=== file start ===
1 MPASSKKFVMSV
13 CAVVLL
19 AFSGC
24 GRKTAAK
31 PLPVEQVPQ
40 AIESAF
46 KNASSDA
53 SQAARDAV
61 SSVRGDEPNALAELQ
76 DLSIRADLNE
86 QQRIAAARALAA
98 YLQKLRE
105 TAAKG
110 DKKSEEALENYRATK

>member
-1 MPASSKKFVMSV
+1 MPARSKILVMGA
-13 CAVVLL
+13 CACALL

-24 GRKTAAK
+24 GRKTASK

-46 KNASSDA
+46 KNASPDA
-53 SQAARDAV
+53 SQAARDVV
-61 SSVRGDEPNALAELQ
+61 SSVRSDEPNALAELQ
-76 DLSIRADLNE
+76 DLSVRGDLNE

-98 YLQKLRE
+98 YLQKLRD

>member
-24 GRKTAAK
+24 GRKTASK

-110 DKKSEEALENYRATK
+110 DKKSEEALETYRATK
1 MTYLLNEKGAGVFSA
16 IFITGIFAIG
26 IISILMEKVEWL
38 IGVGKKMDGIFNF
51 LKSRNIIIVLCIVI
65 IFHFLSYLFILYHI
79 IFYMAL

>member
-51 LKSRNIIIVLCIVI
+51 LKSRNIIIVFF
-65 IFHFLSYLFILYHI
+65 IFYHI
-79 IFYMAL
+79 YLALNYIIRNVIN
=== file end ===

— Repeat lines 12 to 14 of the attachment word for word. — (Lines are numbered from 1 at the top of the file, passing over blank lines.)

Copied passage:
98 YLQKLRE
105 TAAKG
110 DKKSEEALENYRATK